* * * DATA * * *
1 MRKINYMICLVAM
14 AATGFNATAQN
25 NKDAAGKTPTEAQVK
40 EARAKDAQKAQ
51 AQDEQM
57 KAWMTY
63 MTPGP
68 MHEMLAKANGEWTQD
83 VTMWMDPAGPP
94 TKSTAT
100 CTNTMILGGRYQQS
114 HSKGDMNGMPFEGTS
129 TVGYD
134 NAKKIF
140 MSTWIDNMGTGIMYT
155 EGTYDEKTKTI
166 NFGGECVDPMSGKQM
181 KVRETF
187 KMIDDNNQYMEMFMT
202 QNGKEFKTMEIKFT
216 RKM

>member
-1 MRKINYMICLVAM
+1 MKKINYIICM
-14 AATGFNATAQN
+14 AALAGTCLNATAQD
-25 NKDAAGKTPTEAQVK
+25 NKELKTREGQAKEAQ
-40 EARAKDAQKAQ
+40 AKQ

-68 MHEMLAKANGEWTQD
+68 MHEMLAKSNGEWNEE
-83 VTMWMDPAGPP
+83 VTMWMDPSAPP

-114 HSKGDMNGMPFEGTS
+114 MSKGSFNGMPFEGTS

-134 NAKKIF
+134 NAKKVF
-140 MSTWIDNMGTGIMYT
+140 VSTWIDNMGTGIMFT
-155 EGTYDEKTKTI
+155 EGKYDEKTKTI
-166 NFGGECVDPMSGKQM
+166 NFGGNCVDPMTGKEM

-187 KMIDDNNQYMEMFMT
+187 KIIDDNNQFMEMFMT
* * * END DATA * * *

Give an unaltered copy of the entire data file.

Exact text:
1 MRKINYMICLVAM
14 AATGFNATAQN
25 NKDAAGKTPTEAQVK
40 EARAKDAQKAQ
51 AQDEQM
57 KAWMTY
63 MTPGP
68 MHEMLAKANGEWTQD
83 VTMWMDPAGPP
94 TKSTAT
100 CTNTMILGGRYQQS
114 HSKGDMNGMPFEGTS
129 TVGYD
134 NAKKIF
140 MSTWIDNMGTGIMYT
155 EGTYDEKTKTI
166 NFGGECVDPMSGKQM
181 KVRETF
187 KMIDDNNQYMEMFMT
202 QNGKEFKTMEIKFT
216 RKM

>member
-1 MRKINYMICLVAM
+1 MKKINYIICM
-14 AATGFNATAQN
+14 AALAGTCLNATAQD
-25 NKDAAGKTPTEAQVK
+25 NKELKTREGQAKEAQ
-40 EARAKDAQKAQ
+40 AKQ

-68 MHEMLAKANGEWTQD
+68 MHEMLAKSNGEWNEE
-83 VTMWMDPAGPP
+83 VTMWMDPSAPP

-114 HSKGDMNGMPFEGTS
+114 MSKGSFNGMPFEGTS

-134 NAKKIF
+134 NAKKVF
-140 MSTWIDNMGTGIMYT
+140 VSTWIDNMGTGIMFT
-155 EGTYDEKTKTI
+155 EGKYDEKTKTI
-166 NFGGECVDPMSGKQM
+166 NFGGNCVDPMTGKEM

-187 KMIDDNNQYMEMFMT
+187 KIIDDNNQFMEMFMT